Inner  Frontier
Fourth Way Spiritual Practice

 

Inner Work


For the week of December 30, 2013

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Being Your Presence

(Being Yourself: Part 7)

When we are not ourselves, if we are anything at all, what are we? We can mistakenly be almost anything, given our endless capacity for identification, for believing we are something other than who we are, believing it to such an extent that we become that thing for those moments. Instantaneously and without noticing it, we slip into identification. Prime examples include hot button thoughts, daydreams both pleasant and unpleasant, reactive emotions, and problematic bodily states. Any one of these, in their countless variations, can suddenly take center stage of our inner world and we collapse into it, we believe we are that thing.

Non-identification means not being lost in that way. We are present. We abide in the cognizant container of our perceptions, instead of losing our self in the perceived. To put it simply, we come back to ourselves. Any time we recognize that we are not in ourselves, that we are identified, we have already taken a step toward non-identification and presence. We can choose presence any time we remember to do so. Yet our presence proves unstable. It lasts for a moment and we fall off again, back into the mesmerizing stream of perceptions.

This is precisely where the practices of presence show their value. As always, we begin with body awareness, with sensing our body. We go beyond the subject-object style of body awareness, where we are in our head and aware of our body which is out there. Instead, we enter our sensation, we enter our whole body, we become our whole body. This lends some stability to our presence, because our body is always in the real here and now. The stronger our sensation, the longer it tends to persist. Even we when fall back into being pushed and pulled by the stream of perceptions, sensation can awaken us spontaneously: we unexpectedly notice the sensation of our arm, which reminds us to sense our whole body and be here in this moment.

As powerful as sensing is as a practice of presence, it does not yield full presence. For that we need more. We add presence of mind and of heart. Rather than being carried off in our associative thought-stream, we become aware of the cognizant stillness beneath our thoughts, at the root of our mind, and we abide in that. We see our thoughts without being taken by them. Doing this from the platform of sensing our body gives us a place in ourselves to stand and be aware.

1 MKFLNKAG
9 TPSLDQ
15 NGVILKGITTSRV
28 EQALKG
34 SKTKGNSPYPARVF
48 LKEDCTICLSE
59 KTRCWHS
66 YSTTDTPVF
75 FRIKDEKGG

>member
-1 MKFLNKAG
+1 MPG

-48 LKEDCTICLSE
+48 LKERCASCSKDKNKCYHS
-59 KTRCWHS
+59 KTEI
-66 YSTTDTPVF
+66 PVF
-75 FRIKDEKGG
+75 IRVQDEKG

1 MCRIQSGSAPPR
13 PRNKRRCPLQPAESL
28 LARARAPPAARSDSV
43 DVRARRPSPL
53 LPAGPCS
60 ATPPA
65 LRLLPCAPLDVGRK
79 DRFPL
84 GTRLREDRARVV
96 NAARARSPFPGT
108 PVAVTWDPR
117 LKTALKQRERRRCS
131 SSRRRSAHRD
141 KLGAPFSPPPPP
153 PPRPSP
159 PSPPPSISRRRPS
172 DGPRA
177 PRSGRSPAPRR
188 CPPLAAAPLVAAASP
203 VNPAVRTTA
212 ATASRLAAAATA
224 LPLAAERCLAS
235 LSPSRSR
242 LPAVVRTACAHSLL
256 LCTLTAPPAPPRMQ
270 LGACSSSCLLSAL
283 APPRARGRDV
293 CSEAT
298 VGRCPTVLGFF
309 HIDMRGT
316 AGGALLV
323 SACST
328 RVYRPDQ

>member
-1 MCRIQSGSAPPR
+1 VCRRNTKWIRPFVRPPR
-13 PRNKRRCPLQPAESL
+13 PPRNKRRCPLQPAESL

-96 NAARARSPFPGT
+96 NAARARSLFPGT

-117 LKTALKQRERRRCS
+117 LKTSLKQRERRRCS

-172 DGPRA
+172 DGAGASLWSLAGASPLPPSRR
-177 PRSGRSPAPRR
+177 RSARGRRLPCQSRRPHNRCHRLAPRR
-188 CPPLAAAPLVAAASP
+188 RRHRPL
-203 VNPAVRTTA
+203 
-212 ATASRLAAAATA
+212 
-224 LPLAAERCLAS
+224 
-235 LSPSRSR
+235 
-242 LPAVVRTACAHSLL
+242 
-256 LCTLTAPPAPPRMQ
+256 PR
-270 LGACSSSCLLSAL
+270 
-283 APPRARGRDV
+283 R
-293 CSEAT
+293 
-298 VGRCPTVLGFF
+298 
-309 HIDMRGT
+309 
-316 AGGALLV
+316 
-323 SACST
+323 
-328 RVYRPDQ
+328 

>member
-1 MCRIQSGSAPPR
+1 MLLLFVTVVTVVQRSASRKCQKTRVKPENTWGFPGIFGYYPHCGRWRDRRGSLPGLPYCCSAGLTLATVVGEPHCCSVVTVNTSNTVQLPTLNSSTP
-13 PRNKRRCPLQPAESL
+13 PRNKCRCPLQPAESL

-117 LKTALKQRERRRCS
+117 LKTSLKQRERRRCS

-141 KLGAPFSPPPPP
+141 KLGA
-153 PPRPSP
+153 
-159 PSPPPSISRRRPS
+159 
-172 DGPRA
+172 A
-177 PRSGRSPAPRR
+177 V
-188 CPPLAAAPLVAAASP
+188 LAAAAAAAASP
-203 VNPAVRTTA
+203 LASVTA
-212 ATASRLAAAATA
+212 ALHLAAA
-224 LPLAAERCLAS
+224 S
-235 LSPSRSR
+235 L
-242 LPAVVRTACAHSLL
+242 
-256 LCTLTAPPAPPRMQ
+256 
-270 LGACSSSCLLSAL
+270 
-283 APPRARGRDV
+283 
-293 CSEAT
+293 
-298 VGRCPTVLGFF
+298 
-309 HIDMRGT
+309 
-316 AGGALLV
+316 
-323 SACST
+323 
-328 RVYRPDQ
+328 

Presence of heart comes from abiding in the peace and equanimity at the root of all our emotions. Standing in body sensation and stillness of mind gives us a way into the peace of heart. We are here and at peace with being here. Just as beneath every thought there is the cognizant stillness of our mind, beneath every emotion, including the difficult ones, there is the peace and equanimity of our true heart. We need only look deeper into our heart, beyond our emotion du jour, to find our home of peace.

Each of these three practices supports the other and lends further stability to our presence. The practices of inner work need practice. Presence is not something we can choose once and expect to stay in it. It vanishes; we vanish. And so we choose presence again and again, continually. We are always losing ourselves, losing our presence, and thus we frequently have the opportunity to come back to ourselves, back to awareness based in body, mind, and heart, back to being here. It is a set of practices that require dedication and long-term persistence. Coming back to ourselves, again and again, is exactly what is needed. This inner work pays tremendous dividends in the quality of our life. Yes, there is that free and continual outpouring of grace from the beneficent Source of the world. But to receive it, we must at least be here. So we repeatedly, indefatigably step into presence.

Again though, there is more to presence, there is consciousness itself. Equanimity and stillness lead directly into the pure, unbounded, spacious awareness that underlies all our perceptions. And we abide in that, we become that, we become consciousness itself. Quiet meditation can give us the taste, which in turn can show us that the pure awareness, consciousness is always here. We live in it. But like the proverbial fish in water, we do not normally notice it. So we open our mind, our heart, our being. We let all the thoughts, sensations, and emotions roll on, while we turn toward the underlying spacious awareness, so close and intimate to us. We cherish the moments when we can live as that.

For this week, be present more, and be your presence. This means not just being fully aware, but inhabiting that awareness, being that awareness.


     

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